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Seasquirt

The adventures of Fe & Chris

Archive for Seaside

We found Nemo

We have just returned from a fine couple of days diving at Ko Similan, an archipelago about 60 miles off the west coast. We we’re accommodated on a small live-aboard dive boat called Linda which was very nice, but had the firmest mattresses we have yet experienced in a country that revels in the firmness of a mattress. It was run by Sign Scuba who were great fun and are proudly “Wan hundet pahcen Thai”.

The diving was fantastic; the most colourful and abundantly fishy place we have dived yet. We saw lots of Clark’s anemonefish (recently popularised in a cartoon), several hawksbill turtles (one tried to nibble my toes - not quite as dangerous as the tiger that might have chewed my leg off previously but it could have inflicted a nasty nip), a black-tipped reef shark, and a multitude of colourful and pretty fish. The coral was good too, as were the shrimpy things.

We’re back in Khao Lak now. Heading to Krabi and Ko Lanta tomorrow.

Temples and beaches

After a hot and steamy day in Bangkok we are now on the  moderately relaxing island of Ko Tao where we live in a shack  by the beach and eat fine food.  Apart from the changes of location, accommodation, diet and temperature, we now also have someone else to talk to in the form of Bella, who we picked up in a bar in Bangkok.

Talking of being picked up, we enjoyed the best hotel “pick-up” from our accomodation in Bangkok where we had booked a transfer, bus and boat to Ko Tao. Our pick up involved someone coming to find us at 0530 and walking us to the bus. Not quite what we expected, but luckily it wasn’t far.

Bangkok was quite an experience. It’s more laid back than Central America - touts on the street give up after a simple “No”. We stayed in the backpacker district of Banglamphu for a night and wandered the rather amusing Kao San Road. We also got Bella fitted out with a couple of nice dresses (can’t have our travelling companions looking shabby now, can we?).

The King is very popular here, as is Buddha, so we went to the Grand Palace and visited a small green Buddha with a disproportionately large temple, all gold and sparkly.

Fiona would like me to state that I am the “King of Understatement” and that I should emphasise how impressive these buildings were. A picture speaks a thousand words, so here’s one:

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Poorly behaved endangered species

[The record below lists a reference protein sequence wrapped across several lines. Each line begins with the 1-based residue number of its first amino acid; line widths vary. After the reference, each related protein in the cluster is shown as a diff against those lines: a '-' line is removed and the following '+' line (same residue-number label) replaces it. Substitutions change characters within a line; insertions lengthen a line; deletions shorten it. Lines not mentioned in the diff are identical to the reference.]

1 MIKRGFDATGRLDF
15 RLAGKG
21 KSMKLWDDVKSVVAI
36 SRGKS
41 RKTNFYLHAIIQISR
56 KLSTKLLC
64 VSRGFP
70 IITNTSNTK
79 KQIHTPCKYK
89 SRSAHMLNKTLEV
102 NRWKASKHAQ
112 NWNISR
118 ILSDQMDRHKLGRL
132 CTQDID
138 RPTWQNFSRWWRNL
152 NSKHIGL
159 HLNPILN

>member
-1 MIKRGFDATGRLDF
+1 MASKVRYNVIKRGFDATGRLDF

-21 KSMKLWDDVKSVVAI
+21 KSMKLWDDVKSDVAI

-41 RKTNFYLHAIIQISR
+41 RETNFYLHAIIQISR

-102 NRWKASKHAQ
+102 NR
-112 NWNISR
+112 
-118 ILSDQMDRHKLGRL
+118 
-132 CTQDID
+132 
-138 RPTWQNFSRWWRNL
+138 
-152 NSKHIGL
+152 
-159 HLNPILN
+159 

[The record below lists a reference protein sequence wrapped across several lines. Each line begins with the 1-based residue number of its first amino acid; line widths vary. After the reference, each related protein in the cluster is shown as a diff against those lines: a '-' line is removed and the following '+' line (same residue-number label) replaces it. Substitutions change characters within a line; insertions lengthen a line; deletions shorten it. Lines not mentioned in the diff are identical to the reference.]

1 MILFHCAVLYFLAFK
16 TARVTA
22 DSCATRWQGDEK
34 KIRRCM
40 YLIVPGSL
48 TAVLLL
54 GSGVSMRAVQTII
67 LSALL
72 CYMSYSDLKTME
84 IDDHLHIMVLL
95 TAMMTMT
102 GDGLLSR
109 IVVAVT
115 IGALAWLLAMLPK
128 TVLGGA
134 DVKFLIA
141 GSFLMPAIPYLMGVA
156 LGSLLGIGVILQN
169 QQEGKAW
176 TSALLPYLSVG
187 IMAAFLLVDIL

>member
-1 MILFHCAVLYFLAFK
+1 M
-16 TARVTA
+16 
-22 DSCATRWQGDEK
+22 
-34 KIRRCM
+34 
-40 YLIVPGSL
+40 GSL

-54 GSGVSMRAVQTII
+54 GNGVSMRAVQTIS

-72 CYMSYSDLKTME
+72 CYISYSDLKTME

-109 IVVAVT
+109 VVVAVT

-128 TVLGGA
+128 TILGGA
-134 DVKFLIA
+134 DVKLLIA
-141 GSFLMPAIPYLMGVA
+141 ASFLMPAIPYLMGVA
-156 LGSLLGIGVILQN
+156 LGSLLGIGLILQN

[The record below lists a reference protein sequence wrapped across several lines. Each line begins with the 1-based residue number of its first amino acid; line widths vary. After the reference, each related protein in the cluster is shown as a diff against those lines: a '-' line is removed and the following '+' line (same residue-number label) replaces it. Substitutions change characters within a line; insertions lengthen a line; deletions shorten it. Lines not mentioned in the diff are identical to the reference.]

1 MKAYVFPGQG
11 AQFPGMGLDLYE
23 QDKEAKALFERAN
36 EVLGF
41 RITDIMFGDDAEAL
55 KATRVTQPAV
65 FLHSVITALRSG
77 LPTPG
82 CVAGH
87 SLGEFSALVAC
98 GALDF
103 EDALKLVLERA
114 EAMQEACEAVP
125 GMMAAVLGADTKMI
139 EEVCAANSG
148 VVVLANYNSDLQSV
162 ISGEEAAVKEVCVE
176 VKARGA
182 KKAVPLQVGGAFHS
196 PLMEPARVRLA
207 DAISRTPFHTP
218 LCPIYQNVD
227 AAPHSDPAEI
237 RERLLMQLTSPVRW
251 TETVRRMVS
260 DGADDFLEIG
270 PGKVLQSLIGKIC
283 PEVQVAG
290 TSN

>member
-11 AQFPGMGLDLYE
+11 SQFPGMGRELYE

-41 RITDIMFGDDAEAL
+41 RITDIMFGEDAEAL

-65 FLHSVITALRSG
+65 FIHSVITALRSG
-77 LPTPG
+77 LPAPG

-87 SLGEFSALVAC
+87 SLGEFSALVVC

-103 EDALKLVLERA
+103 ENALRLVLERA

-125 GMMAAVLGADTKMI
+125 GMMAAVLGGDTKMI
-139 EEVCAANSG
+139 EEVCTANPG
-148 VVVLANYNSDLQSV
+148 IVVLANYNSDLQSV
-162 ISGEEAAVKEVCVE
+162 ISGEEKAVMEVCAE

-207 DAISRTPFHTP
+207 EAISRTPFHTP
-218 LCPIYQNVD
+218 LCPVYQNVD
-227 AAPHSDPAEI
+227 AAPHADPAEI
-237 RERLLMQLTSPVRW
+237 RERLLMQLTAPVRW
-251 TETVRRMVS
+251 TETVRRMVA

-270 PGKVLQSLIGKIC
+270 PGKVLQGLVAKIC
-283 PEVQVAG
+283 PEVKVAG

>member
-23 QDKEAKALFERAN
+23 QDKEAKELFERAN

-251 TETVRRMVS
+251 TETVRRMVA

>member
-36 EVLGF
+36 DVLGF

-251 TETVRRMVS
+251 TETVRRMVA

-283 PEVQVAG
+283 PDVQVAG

The island of Tiritiri Matangi is described as somewhere that anyone with even a mild interest in wildlife must visit. Eagerly we booked ourselves on a boat, with only slight disappointment at the huge number of our journey mates.

One of the highlights of the island is the Takahe, which resembles a rather overgrown moorhen. Now, the Takahe is one of the rarest birds in the world; it’s terribly endangered, and was once thought extinct. Rare birds should, of course, be difficult to see, and behave with a certain dignity befitting their status.

Takehe

This Takahe is stealing a chocolate bar from an old lady’s lunch. How rude is that? This beast is known - it is called Greg and will regularly strut around the beach begging and stealing food. All well and good you might say, more energy means Greg is better able to service the ladies and save the species from extinction! Not so, Greg has been eating too much junk food and can’t keep a lady. He hasn’t bred for years. Utterly useless. He should be confined to the sperm bank then poor old ladies lunches will be safe and any genetic uselfulness will be preserved.

It’s grim up North

We made it to the top of New Zealand (well, nearly), had a fine walk and a swim on a rather beautiful, long and sweeping, deserted beach, not half an hour’s walk from the procession of grockles heading to Cape Reinga lighthouse.

We camped by a beach on the other side of the Cape - a very  beautiful spot too. Only when the sun set did we discover the dark side of this delightful spot: more mosquitoes than I have ever seen before. The lee side of our van was black with them. All night we could hear the whine of these infernal beasts.

For the past eight months we have been cursing the mosquito net that we have been carrying around and have only used once. This night we used it - it fitted badly in the camper van, however it saved us from the hoards of mossies that we knew would find their way into the van.

In the morning we awoke to discover the power of Permethrin. Approximately 200 dead mosquitoes lined each side of our net (on the outside!). A few we still flying around, looking slightly intoxicated. We soon dispensed with them.

We are now in Rawene and heading south. Just one more week in New Zealand, then we are off to Thailand.

Poor Knights

We recently went diving in one of the world’s “top-ten” diving spots - the Poor Knights Islands off the east coast of Northland - we had been warned that the swells may make the trip out there a bit grim, but with two bits of crystallised ginger for breakfast, my stomach behaved very well.